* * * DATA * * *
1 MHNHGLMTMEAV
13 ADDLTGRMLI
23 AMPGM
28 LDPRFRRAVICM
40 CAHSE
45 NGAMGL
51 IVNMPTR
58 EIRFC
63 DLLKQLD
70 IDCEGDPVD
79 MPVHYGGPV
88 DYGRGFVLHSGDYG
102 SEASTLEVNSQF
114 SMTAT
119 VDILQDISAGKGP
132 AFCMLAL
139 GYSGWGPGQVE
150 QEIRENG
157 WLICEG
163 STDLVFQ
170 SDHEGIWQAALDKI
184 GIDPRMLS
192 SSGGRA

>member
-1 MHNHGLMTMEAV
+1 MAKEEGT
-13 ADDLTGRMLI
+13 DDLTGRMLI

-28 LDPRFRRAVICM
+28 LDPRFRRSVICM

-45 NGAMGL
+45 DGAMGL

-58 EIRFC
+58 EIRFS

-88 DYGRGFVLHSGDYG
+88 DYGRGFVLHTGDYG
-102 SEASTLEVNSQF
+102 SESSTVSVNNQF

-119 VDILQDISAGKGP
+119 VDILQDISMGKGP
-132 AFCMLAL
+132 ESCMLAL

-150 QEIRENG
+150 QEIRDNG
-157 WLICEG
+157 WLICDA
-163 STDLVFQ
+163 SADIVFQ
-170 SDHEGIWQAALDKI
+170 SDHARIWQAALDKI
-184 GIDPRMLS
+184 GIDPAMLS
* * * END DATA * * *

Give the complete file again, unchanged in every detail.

1 MHNHGLMTMEAV
13 ADDLTGRMLI
23 AMPGM
28 LDPRFRRAVICM
40 CAHSE
45 NGAMGL
51 IVNMPTR
58 EIRFC
63 DLLKQLD
70 IDCEGDPVD
79 MPVHYGGPV
88 DYGRGFVLHSGDYG
102 SEASTLEVNSQF
114 SMTAT
119 VDILQDISAGKGP
132 AFCMLAL
139 GYSGWGPGQVE
150 QEIRENG
157 WLICEG
163 STDLVFQ
170 SDHEGIWQAALDKI
184 GIDPRMLS
192 SSGGRA

>member
-1 MHNHGLMTMEAV
+1 MAKEEGT
-13 ADDLTGRMLI
+13 DDLTGRMLI

-28 LDPRFRRAVICM
+28 LDPRFRRSVICM

-45 NGAMGL
+45 DGAMGL

-58 EIRFC
+58 EIRFS

-88 DYGRGFVLHSGDYG
+88 DYGRGFVLHTGDYG
-102 SEASTLEVNSQF
+102 SESSTVSVNNQF

-119 VDILQDISAGKGP
+119 VDILQDISMGKGP
-132 AFCMLAL
+132 ESCMLAL

-150 QEIRENG
+150 QEIRDNG
-157 WLICEG
+157 WLICDA
-163 STDLVFQ
+163 SADIVFQ
-170 SDHEGIWQAALDKI
+170 SDHARIWQAALDKI
-184 GIDPRMLS
+184 GIDPAMLS